By Amy Beth Hanson ASSOCIATED PRESS
HELENA – A late-season wildfire pushed by strong winds ripped through a tiny central Montana farming town overnight, burning several homes and grain elevators that had stood for more than a century as the state continues to see warm temperatures into December, authorities said.
Officials were assessing the damage in Denton on Thursday morning while crews continued to fight the fire, which burned 22 square miles of prairie and agricultural land.
The fire burned “around 25 structures to include grain elevators and bridges,” the Fergus County Sheriff’s Office posted on social media Thursday morning. “Rural fire agencies are continuing to work to prevent any further spread or damage. This work will continue for several more days.”
About 300 residents of the town were evacuated early Wednesday afternoon when a fire that was started by a downed power line in an adjacent county the night before pushed across the drought-stricken land.
“Unfortunately we lost numerous houses on the Southside of town, but thankfully no one was hurt!” the sheriff’s office posted on Facebook on Wednesday night.
The power outage due to the downed power lines shut off water pumps, leaving the town without water, officials said.
The evacuation order was expected to be lifted at noon Thursday, the sheriff’s office said, but only essential traffic will be allowed in the area. Montana Highway 81 west of Denton was closed because a bridge was destroyed by the fire.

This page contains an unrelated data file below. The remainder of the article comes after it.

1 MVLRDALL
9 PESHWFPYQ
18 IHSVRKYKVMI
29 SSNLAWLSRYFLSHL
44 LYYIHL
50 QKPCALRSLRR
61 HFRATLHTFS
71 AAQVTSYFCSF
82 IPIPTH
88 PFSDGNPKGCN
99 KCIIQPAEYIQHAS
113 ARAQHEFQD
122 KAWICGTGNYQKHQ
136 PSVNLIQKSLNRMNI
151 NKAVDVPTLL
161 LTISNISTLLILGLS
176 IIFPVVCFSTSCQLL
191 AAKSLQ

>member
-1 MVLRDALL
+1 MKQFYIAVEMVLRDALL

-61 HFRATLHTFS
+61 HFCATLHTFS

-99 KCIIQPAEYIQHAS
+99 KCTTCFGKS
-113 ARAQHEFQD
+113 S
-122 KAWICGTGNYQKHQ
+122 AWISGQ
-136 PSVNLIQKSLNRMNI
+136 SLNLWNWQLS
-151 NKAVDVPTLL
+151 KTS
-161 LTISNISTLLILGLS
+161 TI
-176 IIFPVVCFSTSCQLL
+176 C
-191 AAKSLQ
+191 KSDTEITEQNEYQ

Other fires have been burning in Montana in recent days as gusty winds fanned the flames amid drought and unseasonably warm temperatures.
Areas of Montana east of the Continental Divide have had down-sloping west winds for about a week, the National Weather Service said.
With such winds, the air warms and wind speeds increase as the air moves down the slope of the Rocky Mountains, said Cody Moldan, a meteorologist in Great Falls.
Several areas of the state saw record wind gusts on Wednesday and the town of Jordan in central Montana reached a high temperature of 78 degrees Fahrenheit.
Central Montana is among several areas of Montana that are experiencing exceptional drought, according to the U.S. Drought Monitor.
From Sept. 1 through Nov. 30, Lewistown recorded 1.09 inches of precipitation, which is 3.08 inches below normal for those three months, the weather service said. Meanwhile, the average temperature in November was 7 degrees Fahrenheit above normal.
Thursday was expected to be the last really warm, windy day, Moldan said. A weak cold front is forecast to move into northern Montana on Friday with a stronger cold front on Saturday afternoon that will bring winds, but also some precipitation, he said.